I’ve been at my job for barely a week, but I’m already getting tired of being “the new guy”. A coworker of mine has a tendency to bring that up more often than she needs to. I’ll need help with something, she’ll explain it to me, then say, “Sorry, he’s new” to the waiting customers. I don’t think they needed to hear that, honey. I know she means well, and so far, she has been extremely helpful and personable. I’m just saying that I would probably be more inclined to come to her with questions if I didn’t have to be reminded that I have a lot to learn. Working in a coffee shop, as anyone who has done it can tell you, is complicated. Even learning to work the register takes days. It’s basically just a zillion little things that you have to remember, and if you don’t, they WILL ask you to make their drink again. So there’s that.
This is all I’m going to say about the government shutdown for the time being: Deep down, most of us agree on this one.
Regular readers of this blog probably know that one of my heroes is Dan Savage, co-founder of the It Gets Better project and sex advice columnist/podcaster. One of my favorite things about him is that in his career, he has managed to piss off pretty much everyone. Since what he says is almost always true, it makes people’s outrage that much sweeter. He has been accused of hating bisexuals, not because he doesn’t believe it exists (he does), but because a lot of “bisexual” men are gay, but half in the closet, and real bisexuals will have an easier time convincing people that they actually do swing both ways when they start calling out the posers. He doesn’t hate asexuals, either, but since he has little patience for asexual people who go on dates with sexual people (who comprise the overwhelming majority of the population), he gets accused of hating them, too. (By way of analogy, picture a gay guy going on a date with a straight woman and neglecting to mention that he likes dick. Sounds like a shitty thing to do, doesn’t it?) Essentially, Dan wants people to be open and honest about who they are. He also urges non-homophobic Christians to speak out against homophobic ones to let nonbelievers know that they are Not All Like That.
Some of you might be resistant to that last part. You might be wondering why you have an obligation to go out of your way to get up in the face of people who disagree with you. To them I say: Remember that story in the Gospels where Jesus goes apeshit because people are exchanging money at a temple? It’s okay to get angry. In a lot of cases, it’s better than being passive. Just make sure that you’re getting angry at the right people and for the right reasons and you’ll be fine.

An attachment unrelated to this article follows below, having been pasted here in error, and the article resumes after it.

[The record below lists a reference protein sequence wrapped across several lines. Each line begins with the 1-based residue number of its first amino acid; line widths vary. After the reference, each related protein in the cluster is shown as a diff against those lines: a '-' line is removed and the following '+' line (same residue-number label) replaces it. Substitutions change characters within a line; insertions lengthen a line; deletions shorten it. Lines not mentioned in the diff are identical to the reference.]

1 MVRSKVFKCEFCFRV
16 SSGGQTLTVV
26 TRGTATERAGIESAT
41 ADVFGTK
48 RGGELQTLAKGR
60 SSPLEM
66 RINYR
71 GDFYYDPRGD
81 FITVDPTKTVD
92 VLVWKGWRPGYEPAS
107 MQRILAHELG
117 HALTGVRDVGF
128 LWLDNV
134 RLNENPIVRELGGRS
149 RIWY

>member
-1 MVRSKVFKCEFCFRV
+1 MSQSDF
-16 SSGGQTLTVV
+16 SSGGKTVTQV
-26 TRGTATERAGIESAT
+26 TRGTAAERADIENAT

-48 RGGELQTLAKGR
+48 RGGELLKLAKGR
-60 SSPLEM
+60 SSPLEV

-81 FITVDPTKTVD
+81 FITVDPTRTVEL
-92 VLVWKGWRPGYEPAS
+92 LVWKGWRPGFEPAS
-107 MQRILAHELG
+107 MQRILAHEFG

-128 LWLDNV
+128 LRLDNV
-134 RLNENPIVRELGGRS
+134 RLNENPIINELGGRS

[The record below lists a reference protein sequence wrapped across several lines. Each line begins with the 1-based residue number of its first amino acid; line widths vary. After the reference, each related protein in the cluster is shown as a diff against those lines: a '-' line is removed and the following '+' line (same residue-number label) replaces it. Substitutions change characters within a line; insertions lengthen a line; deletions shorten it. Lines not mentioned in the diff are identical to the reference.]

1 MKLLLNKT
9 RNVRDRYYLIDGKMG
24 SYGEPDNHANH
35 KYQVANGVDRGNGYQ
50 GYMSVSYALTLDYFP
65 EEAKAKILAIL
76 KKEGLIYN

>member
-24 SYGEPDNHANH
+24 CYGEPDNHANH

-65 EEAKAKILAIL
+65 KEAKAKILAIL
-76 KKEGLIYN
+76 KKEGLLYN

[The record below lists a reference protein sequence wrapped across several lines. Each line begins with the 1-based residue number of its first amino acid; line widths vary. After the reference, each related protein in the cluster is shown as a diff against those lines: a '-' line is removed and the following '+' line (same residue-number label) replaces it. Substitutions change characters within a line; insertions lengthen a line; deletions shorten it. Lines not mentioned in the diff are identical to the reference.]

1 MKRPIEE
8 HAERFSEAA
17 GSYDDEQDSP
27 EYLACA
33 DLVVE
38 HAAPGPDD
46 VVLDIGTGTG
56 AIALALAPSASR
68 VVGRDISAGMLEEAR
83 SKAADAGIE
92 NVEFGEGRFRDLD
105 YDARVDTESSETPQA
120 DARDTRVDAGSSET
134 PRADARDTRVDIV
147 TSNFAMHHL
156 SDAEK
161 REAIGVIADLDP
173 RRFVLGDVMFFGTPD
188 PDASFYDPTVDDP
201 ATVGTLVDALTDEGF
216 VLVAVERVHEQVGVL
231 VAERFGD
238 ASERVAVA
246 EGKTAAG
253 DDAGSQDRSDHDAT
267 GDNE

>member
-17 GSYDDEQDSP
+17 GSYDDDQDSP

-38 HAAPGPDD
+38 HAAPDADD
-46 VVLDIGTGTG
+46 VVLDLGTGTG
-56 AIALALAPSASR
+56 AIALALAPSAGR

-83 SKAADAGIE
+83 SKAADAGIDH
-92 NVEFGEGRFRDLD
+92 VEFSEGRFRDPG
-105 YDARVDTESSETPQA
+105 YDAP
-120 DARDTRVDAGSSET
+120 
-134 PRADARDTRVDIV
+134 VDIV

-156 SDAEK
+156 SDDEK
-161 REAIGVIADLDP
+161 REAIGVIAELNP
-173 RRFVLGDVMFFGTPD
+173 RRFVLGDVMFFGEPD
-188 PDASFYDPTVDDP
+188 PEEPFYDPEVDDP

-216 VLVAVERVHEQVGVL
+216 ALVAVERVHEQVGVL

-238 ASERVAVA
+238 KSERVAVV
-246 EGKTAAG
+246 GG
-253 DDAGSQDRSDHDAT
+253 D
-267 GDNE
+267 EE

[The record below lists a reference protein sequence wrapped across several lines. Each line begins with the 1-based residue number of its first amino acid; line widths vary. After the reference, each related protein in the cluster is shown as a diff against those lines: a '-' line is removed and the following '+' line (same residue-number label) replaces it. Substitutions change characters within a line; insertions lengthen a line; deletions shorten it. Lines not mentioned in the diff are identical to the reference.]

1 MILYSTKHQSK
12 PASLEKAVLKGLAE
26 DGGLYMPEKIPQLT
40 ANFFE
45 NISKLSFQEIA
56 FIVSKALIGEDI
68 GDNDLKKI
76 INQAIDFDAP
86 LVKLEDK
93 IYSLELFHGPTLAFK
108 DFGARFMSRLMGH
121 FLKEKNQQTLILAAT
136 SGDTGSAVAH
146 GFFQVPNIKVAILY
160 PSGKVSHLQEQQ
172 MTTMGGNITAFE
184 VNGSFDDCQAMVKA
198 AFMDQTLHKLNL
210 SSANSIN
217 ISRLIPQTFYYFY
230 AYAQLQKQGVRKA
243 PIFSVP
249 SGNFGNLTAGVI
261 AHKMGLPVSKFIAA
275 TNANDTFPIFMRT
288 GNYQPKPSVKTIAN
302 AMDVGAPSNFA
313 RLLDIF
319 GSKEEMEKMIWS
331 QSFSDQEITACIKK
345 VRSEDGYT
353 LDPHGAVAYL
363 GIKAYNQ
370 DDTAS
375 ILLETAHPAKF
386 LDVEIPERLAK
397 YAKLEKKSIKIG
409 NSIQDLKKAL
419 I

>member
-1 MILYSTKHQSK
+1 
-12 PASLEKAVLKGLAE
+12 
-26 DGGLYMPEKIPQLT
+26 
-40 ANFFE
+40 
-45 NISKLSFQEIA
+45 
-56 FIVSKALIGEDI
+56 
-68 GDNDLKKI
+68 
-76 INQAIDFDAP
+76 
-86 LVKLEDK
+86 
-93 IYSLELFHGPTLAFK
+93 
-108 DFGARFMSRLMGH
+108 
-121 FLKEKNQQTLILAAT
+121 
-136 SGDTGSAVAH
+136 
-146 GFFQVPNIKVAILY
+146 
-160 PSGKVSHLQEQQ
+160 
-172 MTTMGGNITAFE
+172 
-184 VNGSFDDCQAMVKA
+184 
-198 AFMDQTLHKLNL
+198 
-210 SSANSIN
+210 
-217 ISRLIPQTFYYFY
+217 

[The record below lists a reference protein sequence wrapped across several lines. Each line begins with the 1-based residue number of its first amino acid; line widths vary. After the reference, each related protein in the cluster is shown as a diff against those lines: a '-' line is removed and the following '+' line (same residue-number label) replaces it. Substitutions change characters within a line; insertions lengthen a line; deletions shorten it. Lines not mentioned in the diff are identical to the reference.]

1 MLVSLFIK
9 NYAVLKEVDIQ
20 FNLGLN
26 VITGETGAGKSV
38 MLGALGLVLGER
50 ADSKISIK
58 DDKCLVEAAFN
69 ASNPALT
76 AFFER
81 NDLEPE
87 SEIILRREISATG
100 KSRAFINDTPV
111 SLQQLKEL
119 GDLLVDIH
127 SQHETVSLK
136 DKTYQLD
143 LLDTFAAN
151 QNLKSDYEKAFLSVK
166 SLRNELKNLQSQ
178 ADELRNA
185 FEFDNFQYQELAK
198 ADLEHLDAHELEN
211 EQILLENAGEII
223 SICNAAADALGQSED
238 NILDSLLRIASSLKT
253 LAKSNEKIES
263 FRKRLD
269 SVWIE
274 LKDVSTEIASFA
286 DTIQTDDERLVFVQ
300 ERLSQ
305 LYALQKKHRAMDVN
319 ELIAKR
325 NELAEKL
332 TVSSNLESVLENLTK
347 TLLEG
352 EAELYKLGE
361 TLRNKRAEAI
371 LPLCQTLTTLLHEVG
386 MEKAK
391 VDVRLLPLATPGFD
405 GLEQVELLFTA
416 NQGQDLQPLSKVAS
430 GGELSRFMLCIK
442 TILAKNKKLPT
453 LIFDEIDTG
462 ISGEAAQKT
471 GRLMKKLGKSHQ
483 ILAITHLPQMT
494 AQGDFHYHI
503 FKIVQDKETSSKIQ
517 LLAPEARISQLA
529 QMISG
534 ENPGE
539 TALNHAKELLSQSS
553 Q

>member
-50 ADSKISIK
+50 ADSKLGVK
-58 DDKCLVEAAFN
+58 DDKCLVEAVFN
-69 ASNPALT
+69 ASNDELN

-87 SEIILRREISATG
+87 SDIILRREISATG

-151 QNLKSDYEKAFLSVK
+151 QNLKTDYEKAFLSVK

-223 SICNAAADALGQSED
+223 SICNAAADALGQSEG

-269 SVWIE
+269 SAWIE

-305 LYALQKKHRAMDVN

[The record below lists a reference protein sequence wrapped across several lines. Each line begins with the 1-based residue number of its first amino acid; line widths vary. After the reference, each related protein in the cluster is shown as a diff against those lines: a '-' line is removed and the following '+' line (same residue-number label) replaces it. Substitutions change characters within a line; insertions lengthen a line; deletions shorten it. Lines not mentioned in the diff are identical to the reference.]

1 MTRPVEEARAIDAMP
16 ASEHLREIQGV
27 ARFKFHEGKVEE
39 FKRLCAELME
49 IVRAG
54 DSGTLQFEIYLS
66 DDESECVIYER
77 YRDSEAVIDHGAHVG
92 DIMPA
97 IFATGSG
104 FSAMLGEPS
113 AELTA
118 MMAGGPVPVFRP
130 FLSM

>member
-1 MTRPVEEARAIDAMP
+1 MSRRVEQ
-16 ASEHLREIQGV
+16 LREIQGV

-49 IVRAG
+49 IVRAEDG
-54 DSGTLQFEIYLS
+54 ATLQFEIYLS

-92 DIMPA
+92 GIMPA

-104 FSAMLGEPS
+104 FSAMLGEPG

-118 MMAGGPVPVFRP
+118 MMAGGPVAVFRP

What inspired me to write this blog? I think it was this article. I’ve heard a lot of silly criticisms of the It Gets Better project over the years, but this has got to be one of the silliest. In this article, a writer whose work I have enjoyed elsewhere essentially claims that he has faced far worse prejudice for being fat than being gay. That might be true, actually. I do not presume to know the experiences of other people. But then he goes on to argue that since the It Gets Better project focuses mainly on anti-gay bullying, it somehow excludes overweight people. I have no idea how that works. Yes, Dan Savage is good-looking. His husband, for that matter, is drop-dead gorgeous. But I see nothing in the video that started the campaign nor in any of Savage’s comments about it that implies that anti-gay bullying is the only kind of bullying that matters. Savage, in fact, has gone out of his way to say just the opposite on numerous occasions. His point is that when it comes to being told, day-in and day-out, that you are worthless, nobody has it worse than the LGBT community. That’s a fact. That does not mean that non-LGBT folks’ problems are any less valid, nor that anti-gay bullying is a universal constant. But it does mean that if Dan Savage does not explicitly mention the bullying that people face for being fat, Latino, nerdy, too tall, too short, redheaded, or Albanian every single time he talks about the project, he is not necessarily throwing those people under the bus. Get that through your head.
What I love most about the It Gets Better project is contained in the word “better”. Nobody said it will be blissful. It could be if you’re very, very lucky, but most likely, it won’t. Savage has said that one of his favorite videos is this one (which I’ve posted before), in which a non-conventionally attractive Latina lesbian from the Bronx explains that from her perspective, what changes isn’t that life gets easier, but that you get tougher. I agree. My life is a long way from being good. That’s part of the reason why I never contributed to the project. I’ve never had a boyfriend (which I am contractually required to mention as often as possible), but I do think I’m getting better at seeing through people’s bullshit. That’s really all you can hope for.